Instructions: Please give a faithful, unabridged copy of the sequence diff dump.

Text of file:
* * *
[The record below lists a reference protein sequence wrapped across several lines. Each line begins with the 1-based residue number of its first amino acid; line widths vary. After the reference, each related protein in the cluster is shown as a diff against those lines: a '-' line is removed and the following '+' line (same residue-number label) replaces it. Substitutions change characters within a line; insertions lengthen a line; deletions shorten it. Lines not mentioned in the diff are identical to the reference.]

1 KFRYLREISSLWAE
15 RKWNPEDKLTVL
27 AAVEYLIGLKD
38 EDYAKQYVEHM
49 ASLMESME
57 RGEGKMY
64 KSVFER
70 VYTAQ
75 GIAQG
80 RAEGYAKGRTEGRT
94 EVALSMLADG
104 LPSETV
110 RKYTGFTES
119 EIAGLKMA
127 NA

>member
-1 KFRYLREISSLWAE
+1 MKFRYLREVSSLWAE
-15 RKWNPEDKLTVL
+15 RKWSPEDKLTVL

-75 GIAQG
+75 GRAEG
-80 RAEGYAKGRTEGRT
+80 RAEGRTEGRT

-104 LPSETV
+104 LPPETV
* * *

[The record below lists a reference protein sequence wrapped across several lines. Each line begins with the 1-based residue number of its first amino acid; line widths vary. After the reference, each related protein in the cluster is shown as a diff against those lines: a '-' line is removed and the following '+' line (same residue-number label) replaces it. Substitutions change characters within a line; insertions lengthen a line; deletions shorten it. Lines not mentioned in the diff are identical to the reference.]

1 KFRYLREISSLWAE
15 RKWNPEDKLTVL
27 AAVEYLIGLKD
38 EDYAKQYVEHM
49 ASLMESME
57 RGEGKMY
64 KSVFER
70 VYTAQ
75 GIAQG
80 RAEGYAKGRTEGRT
94 EVALSMLADG
104 LPSETV
110 RKYTGFTES
119 EIAGLKMA
127 NA

>member
-1 KFRYLREISSLWAE
+1 MKFRYLREVSSLWAE
-15 RKWNPEDKLTVL
+15 RKWSPEDKLTVL

-75 GIAQG
+75 GRAEG
-80 RAEGYAKGRTEGRT
+80 RAEGRTEGRT

-104 LPSETV
+104 LPPETV